Better Business

Sailing Toward Better Business Teams

By Rich Jepsen, Special to the East Bay Business Times
July 22, 2005

A frequent criticism of corporate team-building programs is that there is too much talk and not enough action.

Participants need challenging activities that explore and extend their capabilities, both as individuals and as members of a team. One of the best ways to do that is on-board a high performance racing yacht.

What are the parallels between sailing and business? They both have two main requirements for success: Coordinated efforts and action among all team members; and agreed-upon strategy undertaken with enthusiasm and the flexibility to change tactics, if necessary.

Typically, when co-workers are placed on a sailboat they are in a foreign environment, one that has an intimidating reputation. They don’t have their usual tools and resources and are asked to navigate a complicated piece of equipment without the weeks or years of experience a sailor would normally require to be successful.

Instead, they must rely on the collective wisdom of the team. They must trust each other to step up, execute, and keep the emotional state of the team positive. They must tolerate mistakes with patience and celebrate successes with cheerleading.

From a vessel handling perspective, it is the quintessential team sport, having more to do with knowledge, dialogue, trust and mutual reliance than many other sports or team-building activities.

Sailing a boat requires split-second timing between all members of a crew as the sails must be handled in exact concert with the steering of the boat. Sails work only at precise angles and in precise shapes, and must be constantly adjusted for changes in the direction of the boat and direction or strength of the wind.

Lastly, there is a strong parallel to the marketplace. The sailing environment is subtle, hard to visualize and constantly changing. Success requires operating several steps ahead. It also requires extraordinary flexibility.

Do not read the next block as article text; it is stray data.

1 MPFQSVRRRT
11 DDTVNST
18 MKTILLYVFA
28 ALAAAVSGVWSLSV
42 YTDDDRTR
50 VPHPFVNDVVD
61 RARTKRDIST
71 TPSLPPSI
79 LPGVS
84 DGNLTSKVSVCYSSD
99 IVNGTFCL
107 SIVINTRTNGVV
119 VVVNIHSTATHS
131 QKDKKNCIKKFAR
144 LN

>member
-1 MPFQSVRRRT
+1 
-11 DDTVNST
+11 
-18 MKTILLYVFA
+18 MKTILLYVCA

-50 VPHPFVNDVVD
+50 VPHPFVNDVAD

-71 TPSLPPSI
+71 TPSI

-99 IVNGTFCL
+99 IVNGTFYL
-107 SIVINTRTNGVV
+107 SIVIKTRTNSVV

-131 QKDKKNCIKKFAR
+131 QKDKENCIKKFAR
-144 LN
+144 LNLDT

The actions of other vessels and, more importantly, the unexpected changes of Mother Nature require constant tactical adjustments. The wind over the water, upon which the boat relies for its forward speed, changes in velocity and direction minute by minute.

Sailors must look for tangential clues, or rely on metrics, to determine the environment in which they are operating. More importantly, they must look ahead to anticipate the wind and tidal currents to come.

If you’ve ever watched the America's Cup races on television, you will understand what I mean. Although things are fairly quiet, there is a constant, calm chatter between team members to keep the boat tuned and fast every possible second.

The most functional businesses operate with the same calm level of information transfer, discussion, brainstorming and coordinated effort to accomplish a goal.

Whether on land or water, a good team-building program meets several requirements:

  • Desired behaviors must be understandable, compelling and actionable to gain acceptance. Furthermore, it must be clear to participants which desired behaviors are missing or at least not being performed at the highest levels. The best coaches can illustrate, with the team's own choices and behaviors, that there is work to do
  • The impact of the experience must be powerful. The environment should be completely unlike the board room or office suite, to prevent participants from hiding behind the screens of authority, credentials, or politics that exist in any workplace. Team members enter the exercise as equals faced with a common goal. They must exhibit trustful behaviors, two-way dialogue and a willingness to subvert their own interests for those of the team.
  • Most importantly, the momentum for behavior change must extend past the event. The greatest concern of managers is the transfer back to more productivity in the workplace. With impactful experiences, brief follow-ups and check-ins, the team receives the reiteration that all human beings need for real learning and behavior change.

Success on a sailboat requires a vision and strategy, honest dialogue, trust in each other's abilities and intentions, and encouragement between team members.

These lessons carry back directly to the workplace in leadership, productivity and communication.